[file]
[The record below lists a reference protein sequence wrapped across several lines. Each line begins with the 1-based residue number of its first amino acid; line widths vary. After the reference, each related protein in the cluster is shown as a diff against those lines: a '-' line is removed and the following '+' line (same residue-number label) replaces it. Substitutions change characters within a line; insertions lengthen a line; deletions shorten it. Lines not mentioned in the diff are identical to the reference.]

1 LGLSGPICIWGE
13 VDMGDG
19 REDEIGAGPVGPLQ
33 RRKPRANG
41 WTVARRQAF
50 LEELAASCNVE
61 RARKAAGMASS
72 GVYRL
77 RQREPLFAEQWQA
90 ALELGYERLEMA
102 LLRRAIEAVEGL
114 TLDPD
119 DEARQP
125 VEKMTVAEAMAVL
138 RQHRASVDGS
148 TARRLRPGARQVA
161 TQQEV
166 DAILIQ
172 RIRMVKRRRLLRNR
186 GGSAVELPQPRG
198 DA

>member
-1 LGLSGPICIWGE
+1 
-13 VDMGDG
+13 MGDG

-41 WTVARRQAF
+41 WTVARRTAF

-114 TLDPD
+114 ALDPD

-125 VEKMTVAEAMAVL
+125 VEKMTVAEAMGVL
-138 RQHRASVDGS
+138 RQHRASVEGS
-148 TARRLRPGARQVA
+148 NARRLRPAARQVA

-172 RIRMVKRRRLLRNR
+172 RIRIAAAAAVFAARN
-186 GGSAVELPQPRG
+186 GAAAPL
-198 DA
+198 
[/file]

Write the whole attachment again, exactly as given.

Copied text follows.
[The record below lists a reference protein sequence wrapped across several lines. Each line begins with the 1-based residue number of its first amino acid; line widths vary. After the reference, each related protein in the cluster is shown as a diff against those lines: a '-' line is removed and the following '+' line (same residue-number label) replaces it. Substitutions change characters within a line; insertions lengthen a line; deletions shorten it. Lines not mentioned in the diff are identical to the reference.]

1 LGLSGPICIWGE
13 VDMGDG
19 REDEIGAGPVGPLQ
33 RRKPRANG
41 WTVARRQAF
50 LEELAASCNVE
61 RARKAAGMASS
72 GVYRL
77 RQREPLFAEQWQA
90 ALELGYERLEMA
102 LLRRAIEAVEGL
114 TLDPD
119 DEARQP
125 VEKMTVAEAMAVL
138 RQHRASVDGS
148 TARRLRPGARQVA
161 TQQEV
166 DAILIQ
172 RIRMVKRRRLLRNR
186 GGSAVELPQPRG
198 DA

>member
-1 LGLSGPICIWGE
+1 
-13 VDMGDG
+13 MGDG

-41 WTVARRQAF
+41 WTVARRTAF

-114 TLDPD
+114 ALDPD

-125 VEKMTVAEAMAVL
+125 VEKMTVAEAMGVL
-138 RQHRASVDGS
+138 RQHRASVEGS
-148 TARRLRPGARQVA
+148 NARRLRPAARQVA

-172 RIRMVKRRRLLRNR
+172 RIRIAAAAAVFAARN
-186 GGSAVELPQPRG
+186 GAAAPL
-198 DA
+198 